Farmers can access the app directly from their phones or via Facebook. CEO Mwila Kangwa, 31, said the initiative came out of the twin disasters that hit Zambian farmers in 2016: the fall armyworm and Tuta absoluta, the pest commonly known as the tomato leaf miner.

“We noticed there were no tools whatsoever that will help farmers mitigate or prevent or even counter these diseases so we came up with this idea of creating a software to help farmers,” he told the Thomson Reuters Foundation.

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Three of the team members of AgriPredict from Zambia who won the the first Africa-wide hackathon aimed at curbing hunger levels, in Kigali, Aug 21, 2018. (VOA)

As winners, the Zambian team will receive coaching from the FAO to refine their product and an opportunity to meet potential funders and partners.

“What they brought was a technically sound solution … and the ability to convey the message to young people by using, for example, Facebook,” said Henry van Burgsteden, IT officer for digital innovation at the FAO and one of the judges.

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The hackathon was held during a conference in Kigali on ways to attract more young people to agriculture through information and communication technology tools.

High unemployment and the challenges of rural life mean many young people desert farming for the city, while aging farmers struggle with climate change, poverty and poor infrastructure. (VOA)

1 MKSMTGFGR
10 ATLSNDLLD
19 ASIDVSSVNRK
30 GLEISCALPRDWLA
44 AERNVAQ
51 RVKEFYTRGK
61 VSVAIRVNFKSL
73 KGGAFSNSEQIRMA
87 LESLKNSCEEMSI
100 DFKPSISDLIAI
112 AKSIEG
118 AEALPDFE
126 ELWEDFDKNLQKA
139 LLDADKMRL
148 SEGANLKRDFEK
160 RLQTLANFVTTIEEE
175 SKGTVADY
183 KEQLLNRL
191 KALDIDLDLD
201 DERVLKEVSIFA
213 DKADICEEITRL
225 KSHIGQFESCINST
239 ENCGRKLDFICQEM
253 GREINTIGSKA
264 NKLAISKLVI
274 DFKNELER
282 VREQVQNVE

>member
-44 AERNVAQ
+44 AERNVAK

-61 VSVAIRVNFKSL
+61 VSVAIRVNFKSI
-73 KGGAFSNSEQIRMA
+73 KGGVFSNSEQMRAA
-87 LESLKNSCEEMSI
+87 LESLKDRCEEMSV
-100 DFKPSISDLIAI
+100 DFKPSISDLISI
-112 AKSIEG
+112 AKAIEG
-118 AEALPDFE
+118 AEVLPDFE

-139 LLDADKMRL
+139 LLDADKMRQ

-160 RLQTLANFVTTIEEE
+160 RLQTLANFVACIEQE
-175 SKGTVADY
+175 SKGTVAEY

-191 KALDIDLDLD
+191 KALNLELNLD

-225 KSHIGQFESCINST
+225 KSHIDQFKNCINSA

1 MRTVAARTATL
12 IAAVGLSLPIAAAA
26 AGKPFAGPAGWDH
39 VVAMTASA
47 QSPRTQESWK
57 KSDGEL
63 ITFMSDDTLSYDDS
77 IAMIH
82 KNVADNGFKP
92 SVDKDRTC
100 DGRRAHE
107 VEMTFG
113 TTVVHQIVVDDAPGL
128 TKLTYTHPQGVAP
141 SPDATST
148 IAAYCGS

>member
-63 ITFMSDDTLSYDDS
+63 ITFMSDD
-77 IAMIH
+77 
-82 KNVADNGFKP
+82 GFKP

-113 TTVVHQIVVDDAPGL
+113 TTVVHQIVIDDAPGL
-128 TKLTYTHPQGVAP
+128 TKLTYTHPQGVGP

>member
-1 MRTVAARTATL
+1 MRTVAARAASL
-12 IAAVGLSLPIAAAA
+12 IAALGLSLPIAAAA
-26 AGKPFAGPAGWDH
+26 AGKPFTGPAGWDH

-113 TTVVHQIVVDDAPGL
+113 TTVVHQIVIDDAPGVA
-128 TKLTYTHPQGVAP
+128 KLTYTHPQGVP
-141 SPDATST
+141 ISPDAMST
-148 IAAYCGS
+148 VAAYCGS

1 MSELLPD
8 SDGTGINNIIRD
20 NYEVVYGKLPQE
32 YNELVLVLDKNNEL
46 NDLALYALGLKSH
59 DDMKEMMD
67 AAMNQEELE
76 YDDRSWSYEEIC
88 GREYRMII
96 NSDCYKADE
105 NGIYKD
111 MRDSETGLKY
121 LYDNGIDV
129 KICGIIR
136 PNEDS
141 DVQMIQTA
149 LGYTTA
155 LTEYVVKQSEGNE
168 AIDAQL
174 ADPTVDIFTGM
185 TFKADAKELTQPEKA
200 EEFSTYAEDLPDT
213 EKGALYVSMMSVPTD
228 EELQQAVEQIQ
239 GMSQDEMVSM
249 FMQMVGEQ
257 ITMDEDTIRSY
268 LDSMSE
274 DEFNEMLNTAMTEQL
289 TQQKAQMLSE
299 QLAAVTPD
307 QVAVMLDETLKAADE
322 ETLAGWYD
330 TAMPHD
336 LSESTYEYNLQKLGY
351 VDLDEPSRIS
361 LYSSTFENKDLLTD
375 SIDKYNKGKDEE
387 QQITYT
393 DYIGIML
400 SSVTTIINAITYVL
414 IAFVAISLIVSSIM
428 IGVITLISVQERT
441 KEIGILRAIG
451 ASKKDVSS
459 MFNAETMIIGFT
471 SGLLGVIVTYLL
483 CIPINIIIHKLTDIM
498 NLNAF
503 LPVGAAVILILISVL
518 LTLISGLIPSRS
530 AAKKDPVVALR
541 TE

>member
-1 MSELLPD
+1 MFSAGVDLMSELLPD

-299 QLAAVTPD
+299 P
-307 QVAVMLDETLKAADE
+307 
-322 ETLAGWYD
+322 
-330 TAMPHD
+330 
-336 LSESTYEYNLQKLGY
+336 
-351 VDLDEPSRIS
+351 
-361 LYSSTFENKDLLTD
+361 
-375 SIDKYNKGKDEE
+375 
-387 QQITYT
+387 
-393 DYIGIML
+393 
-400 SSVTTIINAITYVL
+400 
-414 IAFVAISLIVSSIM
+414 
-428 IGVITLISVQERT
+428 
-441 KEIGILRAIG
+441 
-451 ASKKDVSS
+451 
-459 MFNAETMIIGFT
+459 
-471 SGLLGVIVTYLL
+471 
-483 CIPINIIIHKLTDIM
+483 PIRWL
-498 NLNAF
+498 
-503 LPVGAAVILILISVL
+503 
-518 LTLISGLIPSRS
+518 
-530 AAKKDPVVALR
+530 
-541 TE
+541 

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Parts Of Asia-Pacific Region Suffer From Acute Malnutrition And Hunger: UN

The report notes climate-related disasters are rising in the region, having a detrimental impact on agriculture.

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A Papuan child suffering from malnutrition lies in a hospital bed for treatment in Agats, the capital of Asmat district in Indonesia's easternmost Papua province. VOA

Four U.N. specialized agencies warn that many parts of Asia and the Pacific suffer from alarmingly high levels of malnutrition and hunger. This is the first time the Food and Agriculture Organization, the U.N. Children’s Fund, the World Food Program and the World Health Organization have issued a joint report, which calls for urgent action to reverse the situation.